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Michael Groce

Michael Groce is a poet, community worker and former criminal. His mother, Cherry Groce, was shot by police during a dawn raid on her home, starting the Brixton riots of 1985, in LondonEngland.


He is now a published poet, having won the Cheltenham Poetry Prize, and actively engages with young people to inform them of his own experiences.

Michael Groce was brought up in Brixton Railton Road (Frontline)  as a young boy, his month then moved to the notorious Tinworth House, on a rough housing estate in Vauxhall, London. Much of his life from age six was spent in residential care.

Once he left the children home in Sussex, after a torrid experience he still doesn't talk about, returning to London, he was involved with street gangs, and had been exposed to guns during his childhood.


He spent time in and out of prison; throughout his life, he accrued 50 convictions and 15 different spells in prison

Early biography

Role in the riots

A few days before the riots, Michael Groce was involved in a domestic dispute with his girlfriend during which he fired a gun. Shortly afterwards, he heard a knocking on the door, and went down to answer it, believing it to be a neighbour complaining about the gunshot. Instead, he found a police officer, enquiring if he was Michael Groce. Groce attempted to close the door, but the police officer would not let him, and only left after Groce put the gun into the officer's mouth.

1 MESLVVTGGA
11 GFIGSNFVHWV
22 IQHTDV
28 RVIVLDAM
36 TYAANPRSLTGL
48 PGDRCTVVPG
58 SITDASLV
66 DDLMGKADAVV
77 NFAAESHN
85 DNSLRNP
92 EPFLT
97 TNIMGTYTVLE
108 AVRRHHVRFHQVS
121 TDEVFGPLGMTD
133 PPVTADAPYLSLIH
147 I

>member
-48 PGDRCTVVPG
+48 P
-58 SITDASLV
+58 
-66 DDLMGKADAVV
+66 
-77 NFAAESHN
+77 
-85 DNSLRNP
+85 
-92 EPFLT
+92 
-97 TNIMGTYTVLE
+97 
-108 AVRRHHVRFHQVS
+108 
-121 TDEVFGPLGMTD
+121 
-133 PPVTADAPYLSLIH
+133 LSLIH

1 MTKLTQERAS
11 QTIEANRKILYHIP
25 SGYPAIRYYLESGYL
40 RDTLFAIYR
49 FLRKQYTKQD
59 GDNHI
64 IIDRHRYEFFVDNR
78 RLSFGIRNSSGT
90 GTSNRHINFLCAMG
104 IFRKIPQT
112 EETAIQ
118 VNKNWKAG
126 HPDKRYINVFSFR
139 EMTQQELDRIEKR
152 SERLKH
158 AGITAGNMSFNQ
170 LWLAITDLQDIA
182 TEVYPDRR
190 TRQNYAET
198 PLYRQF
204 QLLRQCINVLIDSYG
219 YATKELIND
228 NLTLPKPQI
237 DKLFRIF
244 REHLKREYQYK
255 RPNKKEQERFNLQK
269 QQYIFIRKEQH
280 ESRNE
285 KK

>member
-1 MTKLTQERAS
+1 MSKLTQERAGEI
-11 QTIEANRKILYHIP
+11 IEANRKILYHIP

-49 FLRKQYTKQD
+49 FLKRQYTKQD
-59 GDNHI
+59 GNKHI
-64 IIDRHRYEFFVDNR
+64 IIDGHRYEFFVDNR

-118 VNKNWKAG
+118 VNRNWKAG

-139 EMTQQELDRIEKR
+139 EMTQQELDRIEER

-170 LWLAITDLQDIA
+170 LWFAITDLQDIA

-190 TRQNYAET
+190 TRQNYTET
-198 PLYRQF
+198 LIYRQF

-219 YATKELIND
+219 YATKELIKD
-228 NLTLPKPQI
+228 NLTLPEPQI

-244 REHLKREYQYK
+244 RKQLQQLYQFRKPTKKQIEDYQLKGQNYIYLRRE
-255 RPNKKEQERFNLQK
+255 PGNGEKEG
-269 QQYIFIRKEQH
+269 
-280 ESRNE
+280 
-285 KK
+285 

Following this incident, Groce fled his mother's house, and took up residence with his sister. After three days of hiding, when he turned on the television, he was presented with a picture of his mother accompanying a news story about her shooting and subsequent paralysis from the waist down. She had been shot in a police raid in search of him.

Her shooting triggered the riots. Groce handed himself in to the police shortly afterwards.

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